Meeting government leaders, unveiling temple design cap LDS ministry tour
President Russell M. Nelson meets Hanoi Mayor Nguyen Duc Chung in the mayor’s office on Monday, Nov. 18, 2019.
President Russell M. Nelson unveiled the new temple design for the Phnom Phen Temple in Cambodia during his Asian ministry tour on Nov. 19, 2019.
Just days after the Vietnamese government gave The Church of Jesus Christ of Latter-day Saints the right to conduct religious activities in the country, church President Russell M. Nelson spoke to a small gathering of church members at the Hanoi JW Marriott Hotel Ballroom.
The event was part of his Asia Global Ministry Tour for 2019. The seven-day tour included visits to Vietnam, Cambodia, Singapore and Indonesia.
As in many other global tours, Nelson met with government dignitaries, and in the case of Cambodia, unveiled the design of the new Phnom Phen Temple.
Church statistics do not indicate the number of members there are in Vietnam, but a great deal of time was spent in the country as part of Nelson’s Global Ministry Tour.
During his time in Vietnam, Nelson, along with Elder D. Todd Christofferson of the Quorum of the Twelve Apostles and their wives, spoke in Hanoi and Ho Chi Minh City.
Nelson said that he met in Salt Lake City this past summer with a delegation headed by Vietnam’s Committee for Religious Affairs, according to a church press release.
“We extended to them a very warm welcome. They offered an invitation to come visit. So here we are,” Nelson said. “I express to the leaders of the government and to all the leaders of Vietnam our heartfelt gratitude for the opportunity for our members of the Church to worship here in dignity.”
At a reception prior to the Sunday evening devotional in Hanoi, Nelson and Christofferson met Vu Chien Thang, chairman of the government Committee for Religious Affairs, as well as Hanoi mayor Nguyen Duc Chung and other prominent government leaders, according to a church press release.
On Monday, before traveling to Ho Chi Minh City, the church leaders met again with Chung. The church leaders gave the mayor a small statue of a child’s first steps from mother to father to symbolize the faith’s attention to the family, according to church information.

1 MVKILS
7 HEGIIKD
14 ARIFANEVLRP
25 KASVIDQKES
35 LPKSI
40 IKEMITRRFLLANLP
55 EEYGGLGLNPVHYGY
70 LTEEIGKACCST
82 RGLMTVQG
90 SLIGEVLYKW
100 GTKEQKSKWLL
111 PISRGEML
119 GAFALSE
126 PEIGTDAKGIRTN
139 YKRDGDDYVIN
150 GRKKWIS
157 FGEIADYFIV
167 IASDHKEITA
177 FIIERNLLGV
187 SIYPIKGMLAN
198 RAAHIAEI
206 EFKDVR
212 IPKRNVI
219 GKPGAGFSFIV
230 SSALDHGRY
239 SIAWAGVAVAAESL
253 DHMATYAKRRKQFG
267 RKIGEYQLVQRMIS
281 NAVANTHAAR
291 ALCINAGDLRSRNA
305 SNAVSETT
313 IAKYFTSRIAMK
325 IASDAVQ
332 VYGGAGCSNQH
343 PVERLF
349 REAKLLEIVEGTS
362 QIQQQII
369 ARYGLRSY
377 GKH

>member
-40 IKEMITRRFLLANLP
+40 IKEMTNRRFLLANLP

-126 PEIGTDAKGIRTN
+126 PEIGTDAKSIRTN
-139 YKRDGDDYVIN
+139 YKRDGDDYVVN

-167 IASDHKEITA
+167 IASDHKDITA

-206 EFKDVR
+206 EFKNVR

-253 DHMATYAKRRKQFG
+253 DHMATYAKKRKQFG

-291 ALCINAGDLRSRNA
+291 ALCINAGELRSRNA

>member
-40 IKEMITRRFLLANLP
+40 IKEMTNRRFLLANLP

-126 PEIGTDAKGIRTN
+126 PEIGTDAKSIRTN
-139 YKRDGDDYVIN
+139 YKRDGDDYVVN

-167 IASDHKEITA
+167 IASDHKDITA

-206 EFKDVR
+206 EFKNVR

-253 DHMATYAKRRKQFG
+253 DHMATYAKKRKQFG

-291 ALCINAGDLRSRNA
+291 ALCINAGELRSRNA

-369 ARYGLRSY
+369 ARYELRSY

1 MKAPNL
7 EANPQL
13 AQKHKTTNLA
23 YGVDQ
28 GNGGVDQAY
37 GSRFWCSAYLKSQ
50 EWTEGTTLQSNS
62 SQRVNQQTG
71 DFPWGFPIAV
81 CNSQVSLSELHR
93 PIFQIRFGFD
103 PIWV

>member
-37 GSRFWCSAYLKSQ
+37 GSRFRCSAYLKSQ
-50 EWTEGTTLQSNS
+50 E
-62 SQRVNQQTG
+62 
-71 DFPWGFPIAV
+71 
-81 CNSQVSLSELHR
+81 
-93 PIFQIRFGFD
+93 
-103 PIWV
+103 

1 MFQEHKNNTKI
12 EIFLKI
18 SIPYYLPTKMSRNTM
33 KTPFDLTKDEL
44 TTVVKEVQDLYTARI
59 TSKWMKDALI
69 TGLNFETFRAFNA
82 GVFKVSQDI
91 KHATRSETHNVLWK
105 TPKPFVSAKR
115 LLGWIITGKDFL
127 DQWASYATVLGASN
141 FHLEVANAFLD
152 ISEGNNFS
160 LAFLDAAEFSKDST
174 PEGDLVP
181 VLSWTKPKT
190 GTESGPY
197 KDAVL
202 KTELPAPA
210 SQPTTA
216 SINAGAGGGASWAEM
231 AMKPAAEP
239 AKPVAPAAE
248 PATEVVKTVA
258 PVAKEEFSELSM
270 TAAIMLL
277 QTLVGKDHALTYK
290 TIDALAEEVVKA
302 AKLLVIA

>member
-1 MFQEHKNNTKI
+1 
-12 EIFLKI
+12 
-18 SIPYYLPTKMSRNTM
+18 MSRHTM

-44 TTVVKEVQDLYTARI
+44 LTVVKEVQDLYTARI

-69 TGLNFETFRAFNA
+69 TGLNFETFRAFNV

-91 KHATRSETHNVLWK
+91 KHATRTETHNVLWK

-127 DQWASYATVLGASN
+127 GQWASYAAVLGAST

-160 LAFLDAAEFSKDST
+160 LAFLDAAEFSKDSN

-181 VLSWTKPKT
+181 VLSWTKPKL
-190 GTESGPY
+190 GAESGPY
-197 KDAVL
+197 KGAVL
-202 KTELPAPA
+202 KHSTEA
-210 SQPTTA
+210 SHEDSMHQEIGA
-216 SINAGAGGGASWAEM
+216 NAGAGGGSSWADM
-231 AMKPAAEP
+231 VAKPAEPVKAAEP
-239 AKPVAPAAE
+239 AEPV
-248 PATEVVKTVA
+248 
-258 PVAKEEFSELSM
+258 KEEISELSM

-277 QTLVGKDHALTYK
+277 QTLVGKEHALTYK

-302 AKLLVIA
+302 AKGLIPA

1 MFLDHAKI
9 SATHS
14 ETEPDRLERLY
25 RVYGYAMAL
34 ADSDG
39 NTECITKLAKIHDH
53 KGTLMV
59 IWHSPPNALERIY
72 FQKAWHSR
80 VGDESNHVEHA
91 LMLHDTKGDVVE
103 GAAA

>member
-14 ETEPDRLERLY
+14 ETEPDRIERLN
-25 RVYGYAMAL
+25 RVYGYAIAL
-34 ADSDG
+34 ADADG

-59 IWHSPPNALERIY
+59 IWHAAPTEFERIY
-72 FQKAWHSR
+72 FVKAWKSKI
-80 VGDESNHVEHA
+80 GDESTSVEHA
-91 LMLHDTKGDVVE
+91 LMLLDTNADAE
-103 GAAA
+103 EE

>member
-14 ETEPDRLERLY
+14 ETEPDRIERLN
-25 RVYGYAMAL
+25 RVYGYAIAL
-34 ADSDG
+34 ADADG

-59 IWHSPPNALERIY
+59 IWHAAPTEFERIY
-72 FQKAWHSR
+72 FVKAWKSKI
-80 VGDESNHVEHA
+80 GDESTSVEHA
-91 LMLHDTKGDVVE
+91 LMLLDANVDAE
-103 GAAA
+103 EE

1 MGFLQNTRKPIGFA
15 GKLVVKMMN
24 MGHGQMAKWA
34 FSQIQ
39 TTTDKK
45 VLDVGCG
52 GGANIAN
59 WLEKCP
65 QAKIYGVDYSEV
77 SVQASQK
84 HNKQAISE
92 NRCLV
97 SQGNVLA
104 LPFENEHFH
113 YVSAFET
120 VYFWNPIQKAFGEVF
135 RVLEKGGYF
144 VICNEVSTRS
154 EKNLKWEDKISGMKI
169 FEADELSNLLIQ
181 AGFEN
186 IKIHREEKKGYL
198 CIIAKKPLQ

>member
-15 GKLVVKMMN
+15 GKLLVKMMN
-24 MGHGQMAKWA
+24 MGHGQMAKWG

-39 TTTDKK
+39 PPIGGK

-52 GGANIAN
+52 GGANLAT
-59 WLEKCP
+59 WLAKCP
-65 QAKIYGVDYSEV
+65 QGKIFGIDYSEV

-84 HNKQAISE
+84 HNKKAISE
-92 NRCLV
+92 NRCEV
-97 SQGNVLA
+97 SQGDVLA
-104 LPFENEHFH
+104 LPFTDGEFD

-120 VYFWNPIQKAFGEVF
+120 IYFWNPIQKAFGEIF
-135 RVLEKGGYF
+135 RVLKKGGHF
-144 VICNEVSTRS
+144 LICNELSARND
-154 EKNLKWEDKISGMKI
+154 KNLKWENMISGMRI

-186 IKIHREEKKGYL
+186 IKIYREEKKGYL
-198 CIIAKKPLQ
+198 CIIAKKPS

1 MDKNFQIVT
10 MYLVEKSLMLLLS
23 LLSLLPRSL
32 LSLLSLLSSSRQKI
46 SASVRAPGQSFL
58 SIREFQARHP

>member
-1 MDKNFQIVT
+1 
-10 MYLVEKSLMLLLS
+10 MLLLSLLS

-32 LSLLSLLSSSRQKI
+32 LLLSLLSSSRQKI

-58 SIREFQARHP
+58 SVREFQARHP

In his sermons in Hanoi and Ho Chi Minh City, the church’s prophet spoke of the eternal nature of the family and God’s personal love for them, according to the church.
“We recognize the importance of families,” Nelson said, as reported by the church. “We rejoice in the revealed knowledge that families can be perpetuated and be here forever. I know that God loves you, He knows you, and He will bless you with every blessing He has in store for his faithful children. We are created in His image.”
On Tuesday night, Nelson greeted hundreds of church members at the Premier Centre Sen Sok in Phnom Penh. As a surprise, he unveiled an artist’s rendering of the Phnom Penh Temple.
“Isn’t that beautiful?” Nelson said as the image of the coming temple displayed on a large screen in the auditorium. “We don’t know when the temple will be completed. But I do know this, difficult as it is to build a temple, it is even more difficult to build a people ready for the temple. Preparation of the temple includes members of your family. Your preparation of yourself will bless the members of your family.”
There are 14,725 members of the church in Cambodia with two stakes and 29 congregations. There is one mission and four districts and eight family history centers. The church was officially recognized on March 4, 1994.
Nelson traveled to Singapore where there are 3,449 members of the church in one stake with 10 congregations. There is one mission and one family history center.
A devotional Wednesday evening was held at the Bukit Timah Singapore stake center, according to a church press release.
“Now is not only a time for us to look back, it is the time to look forward with excitement to the future,” Nelson said, during his visit to the Republic of Singapore. “What a glorious future is in store for you.”
“This country has come a long way since it became an independent republic in 1965,” Nelson said. “Only four years later, on April 14, 1969, an apostle of the Lord, Elder Ezra Taft Benson, dedicated Singapore for the preaching of the gospel. Now we are celebrating 50 years since that sacred event.”
Nelson said he prays for the day when Singapore will have a temple.
Earlier this year, members of the Jamiyah Singapore organization and The Church of Jesus Christ of Latter-day Saints joined together for a historic event called iftar, to break the fast together during the month of Ramadan, according to the press release.
Most leaders who attended the community iftar event in May accepted the invitation to meet with the prophet including representatives of the Catholic and Methodist faith, Jamiyah Singapore and the Sikh community.
On Thursday, the last leg of the tour, Nelson addressed Latter-day Saints gathered in Jakarta for a devotional at the Ritz-Carlton hotel. The devotional was broadcast to all congregations in the country.
During his time in Jakarta, he also met with Indonesia Vice President Ma’ruf Amin and Zannuba Ariffah Chafsoh Rahman ‘Yenny’ Wahid, an Islamic activist and Indonesian politician.
Indonesia has 7,477 member with two stakes and 24 congregations. There is one mission and six family history centers. The church was officially recognized in August 1970.